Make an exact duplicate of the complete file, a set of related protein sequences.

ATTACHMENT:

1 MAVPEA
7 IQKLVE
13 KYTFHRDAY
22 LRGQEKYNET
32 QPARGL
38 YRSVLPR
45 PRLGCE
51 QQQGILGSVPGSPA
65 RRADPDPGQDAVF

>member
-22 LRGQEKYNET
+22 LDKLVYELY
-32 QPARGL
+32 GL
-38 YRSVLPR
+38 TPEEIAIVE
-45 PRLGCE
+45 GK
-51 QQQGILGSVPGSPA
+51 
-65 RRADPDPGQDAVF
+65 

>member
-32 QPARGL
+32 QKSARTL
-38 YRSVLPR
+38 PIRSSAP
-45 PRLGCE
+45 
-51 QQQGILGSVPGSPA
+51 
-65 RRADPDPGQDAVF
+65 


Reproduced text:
1 MAVPEA
7 IQKLVE
13 KYTFHRDAY
22 LRGQEKYNET
32 QPARGL
38 YRSVLPR
45 PRLGCE
51 QQQGILGSVPGSPA
65 RRADPDPGQDAVF

>member
-22 LRGQEKYNET
+22 LDKLVYELY
-32 QPARGL
+32 GL
-38 YRSVLPR
+38 TPEEIAIVE
-45 PRLGCE
+45 GK
-51 QQQGILGSVPGSPA
+51 
-65 RRADPDPGQDAVF
+65 

>member
-32 QPARGL
+32 QKSARTL
-38 YRSVLPR
+38 PIRSSAP
-45 PRLGCE
+45 
-51 QQQGILGSVPGSPA
+51 
-65 RRADPDPGQDAVF
+65 